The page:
February 23, 2024

Bits Blog: Carol Bartz on the Yahoo Board That Fired Her and Advice for Marissa Mayer

If Carol Bartz, the former chief executive of Yahoo, could go back in time, she would have changed one thing about her relationship with the board that fired her by phone last year.

Ms. Bartz would have spent more time understanding the relationships between the board members, she said Tuesday at Fortune’s Most Powerful Women summit in Laguna Niguel, Calif.

Carol Bartz at Fortune’s Most Powerful Women event.Alex Gallardo/Reuters Carol Bartz at Fortune’s Most Powerful Women event.

“I didn’t understand or have the time or take the time — that’s a much better thing to say, take the time — to understand the relationships they had between themselves,” she said.

How could she have done that as chief executive? “Well, you go in the men’s room,” she said. In reality, she added, she should have arranged dinners with two board members at a time.

Ms. Bartz gave Yahoo’s former board some credit — but also a little dig.

“Unfortunately for the board, they had gone through one year of the acquisition battle with Microsoft,” she said. “And in fairness to them, they just wanted it to be simple, like no more press, no more anything. But the business is tougher than that.”

Now Marissa Mayer has taken over as chief executive of Yahoo, with an entirely new board. Ms. Bartz said she and Ms. Mayer have spoken about the job.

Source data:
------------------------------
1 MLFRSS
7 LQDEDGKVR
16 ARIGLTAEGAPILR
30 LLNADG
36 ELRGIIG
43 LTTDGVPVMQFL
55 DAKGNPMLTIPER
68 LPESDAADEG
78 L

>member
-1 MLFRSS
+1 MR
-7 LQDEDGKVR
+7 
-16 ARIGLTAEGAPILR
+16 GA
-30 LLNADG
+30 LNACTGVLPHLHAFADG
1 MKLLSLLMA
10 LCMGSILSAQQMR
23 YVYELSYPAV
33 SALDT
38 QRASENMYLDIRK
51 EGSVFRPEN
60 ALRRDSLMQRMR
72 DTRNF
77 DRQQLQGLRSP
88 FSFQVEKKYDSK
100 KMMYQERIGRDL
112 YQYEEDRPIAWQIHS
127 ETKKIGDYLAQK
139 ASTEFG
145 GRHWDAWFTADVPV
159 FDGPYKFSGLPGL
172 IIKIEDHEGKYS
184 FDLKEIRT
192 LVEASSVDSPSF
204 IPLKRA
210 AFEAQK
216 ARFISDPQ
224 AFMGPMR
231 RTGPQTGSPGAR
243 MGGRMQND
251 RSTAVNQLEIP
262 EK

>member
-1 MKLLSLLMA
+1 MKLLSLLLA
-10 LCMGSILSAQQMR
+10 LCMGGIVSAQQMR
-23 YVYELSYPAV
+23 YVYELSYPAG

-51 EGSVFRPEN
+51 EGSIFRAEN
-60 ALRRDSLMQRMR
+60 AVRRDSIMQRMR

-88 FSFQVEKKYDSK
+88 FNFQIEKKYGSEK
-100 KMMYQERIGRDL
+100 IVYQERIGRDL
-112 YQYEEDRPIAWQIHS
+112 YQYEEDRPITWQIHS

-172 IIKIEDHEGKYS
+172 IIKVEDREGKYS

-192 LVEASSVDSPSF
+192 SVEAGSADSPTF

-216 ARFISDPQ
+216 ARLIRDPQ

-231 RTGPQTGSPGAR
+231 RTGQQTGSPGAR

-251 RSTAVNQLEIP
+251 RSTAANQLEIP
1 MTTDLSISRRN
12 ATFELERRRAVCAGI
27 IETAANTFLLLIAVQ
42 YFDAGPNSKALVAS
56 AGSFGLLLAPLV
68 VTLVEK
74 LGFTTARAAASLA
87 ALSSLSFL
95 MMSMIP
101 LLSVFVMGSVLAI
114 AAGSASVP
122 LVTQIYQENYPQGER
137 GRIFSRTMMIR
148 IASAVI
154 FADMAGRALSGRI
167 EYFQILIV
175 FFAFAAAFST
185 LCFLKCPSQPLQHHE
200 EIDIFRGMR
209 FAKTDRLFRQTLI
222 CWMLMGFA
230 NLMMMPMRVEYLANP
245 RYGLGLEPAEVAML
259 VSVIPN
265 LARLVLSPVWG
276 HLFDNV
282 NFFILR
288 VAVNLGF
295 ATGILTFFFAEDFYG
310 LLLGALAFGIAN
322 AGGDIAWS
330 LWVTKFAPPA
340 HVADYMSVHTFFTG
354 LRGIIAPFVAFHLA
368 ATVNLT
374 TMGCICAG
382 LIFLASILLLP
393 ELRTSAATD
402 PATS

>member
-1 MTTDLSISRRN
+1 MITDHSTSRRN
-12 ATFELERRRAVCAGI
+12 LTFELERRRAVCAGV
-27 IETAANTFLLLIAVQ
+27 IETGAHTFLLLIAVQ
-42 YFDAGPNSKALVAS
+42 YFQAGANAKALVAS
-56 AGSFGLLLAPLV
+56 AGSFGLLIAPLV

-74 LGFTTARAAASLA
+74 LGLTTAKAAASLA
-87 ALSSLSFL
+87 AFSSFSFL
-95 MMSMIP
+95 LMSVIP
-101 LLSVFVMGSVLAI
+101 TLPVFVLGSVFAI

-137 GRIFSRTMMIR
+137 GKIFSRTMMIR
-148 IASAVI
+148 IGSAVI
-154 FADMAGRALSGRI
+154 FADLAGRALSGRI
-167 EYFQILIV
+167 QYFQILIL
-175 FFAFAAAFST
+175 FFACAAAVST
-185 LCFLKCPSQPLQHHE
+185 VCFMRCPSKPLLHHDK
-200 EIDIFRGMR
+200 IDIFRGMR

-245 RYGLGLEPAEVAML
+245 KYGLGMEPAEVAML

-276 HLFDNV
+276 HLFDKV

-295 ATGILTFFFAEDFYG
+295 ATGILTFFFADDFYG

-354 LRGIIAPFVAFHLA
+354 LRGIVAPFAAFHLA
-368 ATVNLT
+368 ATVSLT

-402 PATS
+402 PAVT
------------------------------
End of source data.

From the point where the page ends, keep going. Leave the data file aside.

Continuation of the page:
Her advice for Ms. Mayer was to understand that change at such a big company is hard. Ms. Mayer is trying to change Yahoo’s culture in ways big and small, like serving free food and acquiring more startups.

“One piece of advice I would give her is changing culture is not a sprint, it’s a marathon,” Ms. Bartz said. “It’s very, very hard to affect culture. And you can get surprised thinking you’re farther down the path of change than you really are because, frankly, most of us like the way things are.”

Employees might nod when an executive suggests changes, she said, “then they go back to their cube and go, ‘I ain’t doing that.’ And so I think that’s important for all of us, is to realize how stuck individuals can be, much less 14,000 people.”

Ms. Bartz did not rule out taking another chief executive role, saying she is an opportunist rather than a planner.

“I grew up in a small town in Wisconsin,” she said. “I never thought I’d be where I am. I never thought I’d have bling,” she said, flashing the rings on her fingers before adding, with perfect comic timing, “that I bought.”

Ms. Bartz is the lead director of Cisco Systems, where she has been on the board for two decades, and she has also served on seven other public company boards during that time.

The difference between a good board and a bad one, she said, is not panicking, which she said the Cisco board achieves, and being genuinely interested in the company rather than prestige or money.

She said she has turned down board positions from banks because “I like banks because they keep my money safe, but I don’t want to talk about banks 12 times a year.”

Directors who are genuinely interested will take the time to get to know one another and the executives, but not be afraid to fire one another, she said.

“When trouble strikes, which it always does — bad economy, bad quarter, activists, takeover — when trouble strikes, those board members who don’t understand or are not committed are not helpful,” she said.

Article source: http://bits.blogs.nytimes.com/2012/10/04/carol-bartz-on-the-yahoo-board-that-fired-her-and-advice-for-marissa-mayer/?partner=rss&emc=rss